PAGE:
Fred Koch Jr. 1922 - 2020

In  Loving and Grateful Memory
Fred Koch Jr. began life on May 5, 1922, in Saskatchewan, Canada. He was the second oldest son of what would become a family of six daughters and three sons of the Koch family, offspring of Friedrich Koch Sr. and Anna Katherine (Beisel) Koch.

He graduated from McMinnville schools. Fred and his brother Ezra worked in the family garbage business which began in 1928 in McMinnville, Oregon, by his father, who became a naturalized U.S. citizen. Throughout junior high and high school, the two boys had garbage routes after school. They also were instrumental in operating the family farming enterprise.

Upon high school graduation, World War II had broken out, and Fred joined the U.S. Army, assigned to the European Theater and Ninth Army after basic training. He survived the Battle of the Bulge because of measles. He had the measles in a hospital in Belgium, and there was no company left following the battle; they had all been killed. He was reassigned to the Big Red I, a company that followed the leading edge of the Fighting Ninth.
This company was tasked with initiating town services, the first chore of occupation. His exploits and prowess in the German language were critical and included tapping the military phone system to talk to the Chancellery. He survived Russian fighter attacks with Lt. Johnson. Their task was to stop the flow of civilians fleeing Berlin so that the German soldiers could surrender. The event, near Remagen, took place on a partially destroyed bridge. The end of the day saw over 250,000 German soldiers surrendered, and they eventually returned to their homeland to rebuild it. He was awarded a Purple Heart for this heroism, but he refused a promotion to Captain, fearing it would keep him in the war longer. He later saw service in the motor pool for the Nuremberg trials, transporting and guarding Albert Speer and others to and from Nuremberg Prison. He eventually accepted a small promotion and was discharged as a Corporal II.

His expert marksmanship insignia was well-used, feeding German civilians deer he killed overseas. When he returned to McMinnville, he became an avid sportsman. He was highly accurate in Oregon with elk and white-tail deer. However, he developed a reputation of being an expert duck hunter and duck caller. Hunting buddies became particularly grumpy with his succession of triples over the hunting week. His dogs were legend. If Fred were not shooting a duck, the inpatient dog would go find one on the water and set it loose alive in the blind. He had introduced many young men and women in this community to the sport of duck hunting.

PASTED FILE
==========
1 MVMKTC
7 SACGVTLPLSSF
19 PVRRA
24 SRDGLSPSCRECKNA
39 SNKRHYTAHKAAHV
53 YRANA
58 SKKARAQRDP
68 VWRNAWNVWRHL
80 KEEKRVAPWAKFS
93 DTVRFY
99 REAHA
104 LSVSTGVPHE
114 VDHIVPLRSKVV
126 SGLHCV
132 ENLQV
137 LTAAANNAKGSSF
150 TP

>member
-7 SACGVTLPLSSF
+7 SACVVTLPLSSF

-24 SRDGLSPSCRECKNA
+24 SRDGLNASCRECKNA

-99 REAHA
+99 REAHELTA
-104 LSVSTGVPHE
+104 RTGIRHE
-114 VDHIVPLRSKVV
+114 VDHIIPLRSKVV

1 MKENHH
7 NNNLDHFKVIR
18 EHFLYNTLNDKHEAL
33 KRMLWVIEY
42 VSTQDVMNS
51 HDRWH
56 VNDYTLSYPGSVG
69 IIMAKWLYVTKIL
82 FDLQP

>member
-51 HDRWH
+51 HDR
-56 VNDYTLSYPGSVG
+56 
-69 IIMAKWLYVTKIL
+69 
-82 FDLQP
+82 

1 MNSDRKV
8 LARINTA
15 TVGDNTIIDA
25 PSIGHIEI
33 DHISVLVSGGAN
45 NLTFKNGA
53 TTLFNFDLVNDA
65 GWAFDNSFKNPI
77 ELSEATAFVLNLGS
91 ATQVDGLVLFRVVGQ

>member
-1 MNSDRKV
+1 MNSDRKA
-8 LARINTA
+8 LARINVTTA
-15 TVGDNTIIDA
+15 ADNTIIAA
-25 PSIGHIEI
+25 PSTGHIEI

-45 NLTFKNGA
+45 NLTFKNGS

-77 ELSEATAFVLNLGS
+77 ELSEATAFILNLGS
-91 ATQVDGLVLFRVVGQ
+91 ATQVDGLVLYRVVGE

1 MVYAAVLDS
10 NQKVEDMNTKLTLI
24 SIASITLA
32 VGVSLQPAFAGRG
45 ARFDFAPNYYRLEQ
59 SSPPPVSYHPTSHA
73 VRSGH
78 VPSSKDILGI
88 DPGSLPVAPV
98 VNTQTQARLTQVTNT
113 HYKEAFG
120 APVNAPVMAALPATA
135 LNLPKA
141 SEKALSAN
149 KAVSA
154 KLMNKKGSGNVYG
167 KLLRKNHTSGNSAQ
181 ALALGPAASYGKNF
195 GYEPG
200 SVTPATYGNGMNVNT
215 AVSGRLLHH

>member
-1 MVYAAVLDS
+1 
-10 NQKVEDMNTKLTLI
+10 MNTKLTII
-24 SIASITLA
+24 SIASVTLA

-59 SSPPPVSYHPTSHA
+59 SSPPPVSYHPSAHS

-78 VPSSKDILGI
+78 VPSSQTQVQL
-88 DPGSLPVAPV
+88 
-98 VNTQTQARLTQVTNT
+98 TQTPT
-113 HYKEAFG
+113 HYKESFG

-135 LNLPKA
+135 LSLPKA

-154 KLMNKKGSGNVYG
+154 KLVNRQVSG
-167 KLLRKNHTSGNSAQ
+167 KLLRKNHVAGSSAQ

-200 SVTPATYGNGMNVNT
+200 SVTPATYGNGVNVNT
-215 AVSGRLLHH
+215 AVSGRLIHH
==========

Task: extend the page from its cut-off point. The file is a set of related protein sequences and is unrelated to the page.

This was not his only sport: To say he was an avid fisherman is an understatement. Although he sang in the Presbyterian Church Choir with his wife, Barbara, he was known to announce during practice when the chances were good that he had to visit a sick relative (the fish) on the Nestucca River at Hebo. During the early years of his marriage to his faithful wife Barbara, the two of them would spend many weekends fishing throughout Oregon: the McKenzie River, the Deschutes, Wickiup Reservoir, and the Rogue and Umpqua. It might be accurately said that he could think like a fish. His children, Malcolm and Grace Ann, could not remember any time during fishing seasons that they didn’t stumble over fish to get into the house at the back door. The bounty of fish was always shared with anyone in need or not, employees of the garbage company, good friends, and neighbors. No visitor was turned away from the Koch home during mealtime. If a fish could be added, they were invited to be seated at the dinner table and fed. This was a German family tradition started by his parents, who always had food available to the many visitors to their home traveling Sundays from the German Congregational Church in Portland.